We are not all food scientists, and it’s okay to feel like we don’t know enough to lead the girls in a food experiment. But remember you do! Think back to the time when you were young and were told not to play with your food – for food scientists, using food for something other than a meal or snack is actually their job – so embrace what comes along with this activity and refer back to the 5 stages of creative thinking.  

If you are feeling you want more expert knowledge reach out to your troop parents, friends, relatives or other GSHPA troop leaders on the GSHPA Facebook page to see if there is a food scientist or someone who works in the food industry that you can invite to come talk to your girls.   

How do I get started? 

Take some time to look over the 5 stages of creative thinking. These stages are not only helpful for this activity, but can be applied to almost all activities and situations in life and Girl Scouting.  

Take a look at the following links to read about cooking experiments and the different branches of food science. If your girls are interested in learning more about food science, have them do research on different colleges, universities, and companies that offer or utilize food scientists.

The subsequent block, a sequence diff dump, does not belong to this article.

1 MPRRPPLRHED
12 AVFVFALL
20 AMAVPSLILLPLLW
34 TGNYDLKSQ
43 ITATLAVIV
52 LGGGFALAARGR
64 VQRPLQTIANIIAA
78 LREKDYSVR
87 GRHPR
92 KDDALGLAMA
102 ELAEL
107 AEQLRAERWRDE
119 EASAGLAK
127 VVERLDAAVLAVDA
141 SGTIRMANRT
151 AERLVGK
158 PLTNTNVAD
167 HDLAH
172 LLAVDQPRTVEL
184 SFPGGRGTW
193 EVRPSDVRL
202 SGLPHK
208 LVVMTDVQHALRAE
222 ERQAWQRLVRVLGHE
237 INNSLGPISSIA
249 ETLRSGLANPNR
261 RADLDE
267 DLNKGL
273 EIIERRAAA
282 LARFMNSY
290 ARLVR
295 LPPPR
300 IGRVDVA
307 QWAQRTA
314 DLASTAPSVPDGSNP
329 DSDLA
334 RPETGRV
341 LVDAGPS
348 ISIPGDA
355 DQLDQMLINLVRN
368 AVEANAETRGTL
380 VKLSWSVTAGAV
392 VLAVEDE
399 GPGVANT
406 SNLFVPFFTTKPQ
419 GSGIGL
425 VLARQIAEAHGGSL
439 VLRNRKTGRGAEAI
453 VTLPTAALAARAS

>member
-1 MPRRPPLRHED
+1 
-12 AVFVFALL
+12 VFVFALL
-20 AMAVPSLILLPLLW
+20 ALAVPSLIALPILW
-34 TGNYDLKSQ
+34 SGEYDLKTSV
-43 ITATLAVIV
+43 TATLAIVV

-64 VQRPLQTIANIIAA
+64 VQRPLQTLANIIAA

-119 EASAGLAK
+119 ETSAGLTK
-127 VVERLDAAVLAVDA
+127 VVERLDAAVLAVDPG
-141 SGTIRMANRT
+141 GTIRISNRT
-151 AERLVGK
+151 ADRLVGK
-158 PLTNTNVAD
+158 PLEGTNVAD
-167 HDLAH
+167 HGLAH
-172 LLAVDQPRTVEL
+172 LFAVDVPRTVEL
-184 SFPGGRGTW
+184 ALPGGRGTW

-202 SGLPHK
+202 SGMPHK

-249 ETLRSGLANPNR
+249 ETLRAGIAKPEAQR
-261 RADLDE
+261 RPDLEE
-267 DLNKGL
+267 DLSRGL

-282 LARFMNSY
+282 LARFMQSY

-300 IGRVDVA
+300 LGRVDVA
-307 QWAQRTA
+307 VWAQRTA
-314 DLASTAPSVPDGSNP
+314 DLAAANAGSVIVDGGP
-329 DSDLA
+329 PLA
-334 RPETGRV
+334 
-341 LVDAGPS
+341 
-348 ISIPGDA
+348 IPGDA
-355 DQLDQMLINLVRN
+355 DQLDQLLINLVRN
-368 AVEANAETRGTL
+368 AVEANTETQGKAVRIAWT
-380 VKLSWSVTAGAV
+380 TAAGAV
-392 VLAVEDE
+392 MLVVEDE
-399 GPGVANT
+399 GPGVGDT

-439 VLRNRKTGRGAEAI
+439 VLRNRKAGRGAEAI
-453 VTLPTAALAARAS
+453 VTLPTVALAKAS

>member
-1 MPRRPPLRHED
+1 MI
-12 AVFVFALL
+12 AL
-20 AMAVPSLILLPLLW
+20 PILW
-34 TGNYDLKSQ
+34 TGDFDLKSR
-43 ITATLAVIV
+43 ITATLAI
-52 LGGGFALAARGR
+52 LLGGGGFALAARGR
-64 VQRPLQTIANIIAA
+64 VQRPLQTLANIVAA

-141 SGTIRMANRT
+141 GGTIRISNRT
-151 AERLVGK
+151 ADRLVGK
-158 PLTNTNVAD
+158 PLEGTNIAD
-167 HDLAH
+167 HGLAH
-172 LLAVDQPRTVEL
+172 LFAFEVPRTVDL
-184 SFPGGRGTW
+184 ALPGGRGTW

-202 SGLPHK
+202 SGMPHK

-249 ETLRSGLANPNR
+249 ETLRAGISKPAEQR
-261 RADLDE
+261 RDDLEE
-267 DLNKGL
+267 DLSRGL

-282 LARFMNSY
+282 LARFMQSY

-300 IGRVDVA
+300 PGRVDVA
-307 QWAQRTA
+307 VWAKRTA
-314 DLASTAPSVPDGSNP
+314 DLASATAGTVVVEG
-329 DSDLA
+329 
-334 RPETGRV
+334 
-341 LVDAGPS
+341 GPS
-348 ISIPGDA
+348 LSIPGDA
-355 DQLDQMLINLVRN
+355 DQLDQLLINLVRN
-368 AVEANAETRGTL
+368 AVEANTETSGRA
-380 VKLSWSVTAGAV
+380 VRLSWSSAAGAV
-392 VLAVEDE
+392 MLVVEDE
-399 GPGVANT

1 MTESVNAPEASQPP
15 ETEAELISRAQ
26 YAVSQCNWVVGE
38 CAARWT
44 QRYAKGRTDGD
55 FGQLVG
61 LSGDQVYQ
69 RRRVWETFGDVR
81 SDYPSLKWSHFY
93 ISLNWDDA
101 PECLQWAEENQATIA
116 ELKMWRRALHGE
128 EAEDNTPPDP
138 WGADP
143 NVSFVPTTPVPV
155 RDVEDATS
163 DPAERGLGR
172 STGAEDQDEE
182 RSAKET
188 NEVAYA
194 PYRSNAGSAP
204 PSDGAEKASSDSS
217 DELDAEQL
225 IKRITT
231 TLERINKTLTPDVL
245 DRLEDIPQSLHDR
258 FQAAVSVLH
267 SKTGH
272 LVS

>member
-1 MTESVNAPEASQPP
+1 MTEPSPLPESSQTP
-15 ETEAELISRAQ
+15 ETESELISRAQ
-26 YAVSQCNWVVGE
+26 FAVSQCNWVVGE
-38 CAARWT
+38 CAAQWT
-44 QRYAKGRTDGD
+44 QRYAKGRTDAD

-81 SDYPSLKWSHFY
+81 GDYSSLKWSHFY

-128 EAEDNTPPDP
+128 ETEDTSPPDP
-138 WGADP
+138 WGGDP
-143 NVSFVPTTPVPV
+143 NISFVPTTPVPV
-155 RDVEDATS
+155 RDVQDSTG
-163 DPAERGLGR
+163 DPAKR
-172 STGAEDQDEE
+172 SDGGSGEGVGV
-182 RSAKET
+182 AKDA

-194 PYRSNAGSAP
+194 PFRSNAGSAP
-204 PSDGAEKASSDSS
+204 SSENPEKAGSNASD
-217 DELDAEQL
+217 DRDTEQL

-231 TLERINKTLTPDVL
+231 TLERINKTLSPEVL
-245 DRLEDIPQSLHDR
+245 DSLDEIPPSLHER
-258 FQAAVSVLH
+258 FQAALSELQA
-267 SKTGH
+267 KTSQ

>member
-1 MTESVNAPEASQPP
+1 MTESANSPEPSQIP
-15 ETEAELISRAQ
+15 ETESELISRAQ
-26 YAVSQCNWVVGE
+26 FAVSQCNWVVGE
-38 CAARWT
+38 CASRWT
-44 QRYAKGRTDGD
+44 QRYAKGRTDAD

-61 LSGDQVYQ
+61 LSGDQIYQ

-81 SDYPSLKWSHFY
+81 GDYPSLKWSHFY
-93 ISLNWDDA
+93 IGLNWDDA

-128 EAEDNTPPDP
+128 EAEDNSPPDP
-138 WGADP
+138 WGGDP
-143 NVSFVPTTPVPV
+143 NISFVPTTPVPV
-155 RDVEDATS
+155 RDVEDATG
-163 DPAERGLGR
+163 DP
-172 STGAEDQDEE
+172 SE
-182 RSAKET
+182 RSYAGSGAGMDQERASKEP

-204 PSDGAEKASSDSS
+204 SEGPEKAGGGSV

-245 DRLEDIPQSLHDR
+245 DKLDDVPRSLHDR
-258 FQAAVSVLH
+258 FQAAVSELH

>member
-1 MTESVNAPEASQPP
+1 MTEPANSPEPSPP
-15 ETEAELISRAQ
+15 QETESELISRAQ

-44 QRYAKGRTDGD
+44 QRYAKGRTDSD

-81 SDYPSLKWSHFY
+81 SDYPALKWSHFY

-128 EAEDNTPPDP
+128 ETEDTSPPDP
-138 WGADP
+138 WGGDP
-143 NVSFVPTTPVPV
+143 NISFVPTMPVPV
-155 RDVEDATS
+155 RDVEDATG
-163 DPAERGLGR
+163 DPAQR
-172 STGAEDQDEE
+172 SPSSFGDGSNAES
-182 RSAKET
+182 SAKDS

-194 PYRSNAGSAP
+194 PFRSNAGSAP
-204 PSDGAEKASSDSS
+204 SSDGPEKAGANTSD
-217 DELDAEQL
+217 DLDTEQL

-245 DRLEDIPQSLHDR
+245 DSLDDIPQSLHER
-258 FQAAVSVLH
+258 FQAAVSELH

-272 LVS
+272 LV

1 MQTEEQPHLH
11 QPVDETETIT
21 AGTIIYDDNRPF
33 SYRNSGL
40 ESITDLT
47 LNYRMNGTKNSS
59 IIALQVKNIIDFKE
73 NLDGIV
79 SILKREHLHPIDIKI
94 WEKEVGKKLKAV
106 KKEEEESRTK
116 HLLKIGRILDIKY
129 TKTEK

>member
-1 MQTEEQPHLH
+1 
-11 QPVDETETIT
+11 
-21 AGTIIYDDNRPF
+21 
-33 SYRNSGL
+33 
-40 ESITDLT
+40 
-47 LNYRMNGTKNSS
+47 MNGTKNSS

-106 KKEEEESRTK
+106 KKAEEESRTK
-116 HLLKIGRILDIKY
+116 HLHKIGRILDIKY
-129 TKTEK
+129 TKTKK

The Badges 

Our activity is a great start to partially completing Step 2: Discover the Possibilities in the Brownie, Junior, and Cadette STEM Career Exploration Badges. This badge explores 6 different fields of STEM careers and food science is listed under the Food & Agriculture field: 

  • Computer science 
  • Creative technology & design 
  • Engineering 
  • Food & agriculture – a field that focuses on growing, cooking, and consuming food. It includes careers such as a baker, farmer, food scientist, chef, agricultural engineer, urban farmer, and agricultural scientist. 
  • Health & wellness 
  • Nature & environment  

The Activity 

Materialsat least 2-3 kinds of cookies (use your favorites, granola bars work great too), frosting (as many flavors as you like, or you can use Nutella, jams, etc.), sprinkles, plates, cups, spoons, butter knives, paper towels/towels, multiple pieces of paper, pencil, things to color with. *(Cookies and frosting can be swapped out for healthier choices, use whatever snack foods you like!) 

Set up a separate table or section of table where you are working with all the food supplies: cookies, frostings, sprinkles, etc. This is where girls will go when they need more supplies. Use plates for the cookies and small cups or bowls for the frosting and sprinkles. 

For this activity, the girls will act as food scientists to come up with a brand new cookie! Girls will use existing cookies and materials to create several cookie samples, document their cookie creation steps, design cookie packaging, and then share their ideas. Throughout this activity, break the steps into each of the 5 steps of creative thinking. Remember – creativity is a process that results in generating new ideas OR transforming old ideas into new ones. You will help the girls create new cookies OR transform ones into a brand new idea.